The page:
Looking for a basic referral rewards program that works?
This is a bare-bones template for new customer acquisition I used with some of the hardest hit restaurant owners in Post- 9/11 Downtown Manhattan.
I wish I could report that I rescued every client who was wise enough to retain me. That would be crazy though — just as crazy as starting a marketing consulting business in Post-9/11 New York.
I didn’t realize it at the time, but it would have been worth paying for the privilege to work in that time and place and under those conditions.
What I found out was there was a fair number of Uptown residents who felt an obligation to help their Downtown neighbors, so when these little referral invitations made their way into their hands, many Uptowners made the effort to take a bus or subway downtown to patronize these restaurants.
The business owner should not expect an overnight stampede.
What you’re doing is planting a lot of little seeds and waiting patiently for the harvest. The goal here is getting the recipients of the referral invitation to convert to returning customers.
I’ve found these programs work best with small business owners who have great rapport with their clientele because the law of reciprocity really gets engaged when the referrer knows and likes the operator, in this case, the restaurant owner. And their recommendation to the new customer is that much stronger.
As far as production values go, they should be commensurate with the business making the offer. Obviously, the coupon a hot dog stand would use needn’t be the high-end, glossy type a French restaurant would use. The main point is the referral template is the guts of the system. Feel free to cut-and-paste from these PDF templates to customize your own referral rewards offer, whether it’s a restaurant, dry cleaners or any other service type business.
Step 1) Place the offer along with the referral invitations in the checkbook for the existing customer when lunch/dinner is over.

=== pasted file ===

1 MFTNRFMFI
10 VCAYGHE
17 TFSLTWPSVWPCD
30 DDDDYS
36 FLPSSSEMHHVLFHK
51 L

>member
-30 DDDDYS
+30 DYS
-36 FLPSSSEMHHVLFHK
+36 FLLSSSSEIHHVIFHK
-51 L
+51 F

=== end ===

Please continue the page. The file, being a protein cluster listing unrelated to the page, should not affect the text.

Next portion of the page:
Step 2) The existing customer hands out the referral invitations to her friends.
Step 3) After the referree/s respond to the offer, the business owner mails the reward (which is usually a certificate for a free widget) to the referrer. This is not only to inform them about having made a referral but is a chance to bond with the customer so the process can be repeated.
Advantages of this System:
- This is low budget, guerrilla marketing at its essence with almost no money out of pocket. The business owner uses his customer base as his marketing department. The 80/20 component is even more skewed here since there are usually a handful of evangelists who successfully do most of the referring. Ergo, good rapport with the clientele is essential.
- This system works because it engages that most powerful of interpersonal laws: the law of reciprocity.
Disadvantages of this System:
- It’s slow. It can take several weeks to see any results after the referral rewards system is put in place.
- It’s passive. The business owner can’t “force” his customers to take part in the program. Once again, good rapport helps grease the machinery here.
If you want to see how other businesses are practicing this today, get yourself into as many marketing and referral funnels as possible, then capture the steps from their campaigns. The successful ones are usually those with the most steps.